Bryan Thao Worra. Demonstra. Innsmouth Free Press
Note: I’ve followed Bryan Thao Worra on Twitter (and vice versa) for a while now. This July, I met him in person at CONvergence 2015. When I told him I’d be happy to review his collection, he shared a PDF review copy with me.
Only a few years ago, I didn’t know that SF/F poetry was a thing. As I got more active on Twitter, I started joining conversations with interesting folks who turned out to be SF/F poets (among their many other accomplishments): Lev Mirov, Rose Lemberg, Likhain (artist/writer!), Bryan Thao Worra, as well as prose writers whose precise and evocative prose shares ground with poetry, such as Yoon Ha Lee, Polenth Blake, Aliette de Bodard, and Zen Cho.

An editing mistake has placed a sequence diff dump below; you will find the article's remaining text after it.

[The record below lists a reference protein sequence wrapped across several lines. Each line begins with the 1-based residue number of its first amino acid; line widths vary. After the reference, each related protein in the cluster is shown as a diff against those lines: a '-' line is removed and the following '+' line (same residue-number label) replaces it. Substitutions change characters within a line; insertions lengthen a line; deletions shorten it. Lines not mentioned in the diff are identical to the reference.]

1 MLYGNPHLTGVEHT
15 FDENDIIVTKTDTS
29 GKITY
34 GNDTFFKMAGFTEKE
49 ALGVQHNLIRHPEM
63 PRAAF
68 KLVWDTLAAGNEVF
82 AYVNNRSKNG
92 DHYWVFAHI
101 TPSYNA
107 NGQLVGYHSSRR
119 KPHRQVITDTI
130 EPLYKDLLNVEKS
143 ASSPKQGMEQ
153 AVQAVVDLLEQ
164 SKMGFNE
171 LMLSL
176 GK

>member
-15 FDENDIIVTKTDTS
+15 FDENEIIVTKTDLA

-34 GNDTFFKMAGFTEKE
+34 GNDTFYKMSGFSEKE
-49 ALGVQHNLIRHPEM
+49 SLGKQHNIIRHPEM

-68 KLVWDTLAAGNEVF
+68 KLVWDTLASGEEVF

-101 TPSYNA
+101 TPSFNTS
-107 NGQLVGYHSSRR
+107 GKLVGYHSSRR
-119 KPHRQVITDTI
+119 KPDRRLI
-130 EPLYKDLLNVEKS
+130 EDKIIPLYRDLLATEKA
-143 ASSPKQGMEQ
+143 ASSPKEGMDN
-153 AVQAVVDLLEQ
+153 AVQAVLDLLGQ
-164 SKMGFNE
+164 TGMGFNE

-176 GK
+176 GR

Here are the three lines that hooked me in the reading at CONvergence:
An American werewolf in Luang Prabang
Would stand no chance against a real Lao weretiger.
Both should still try to observe the five precepts as best they can.
(From “Idle Fears”)
In person and in print, I felt an immediate ‘click’ with Bryan Thao Worra: the wry, dark sense of humor, the opening of a door to another world (real, fantastical, and intersections thereof). Horror and humor have certain rhythmic similarities; I love work that walks the line, and these poems do, in limpid understated language, that sparkles with occasional flourishes of pure beauty.
Esthetic judgments are matters of resonance; you can explain them intellectually after the fact, and that’s what this review is going to attempt. Here is the short version of the review, because poems are best answered with another poem:
(for Lev Mirov and Bryan Thao Worra)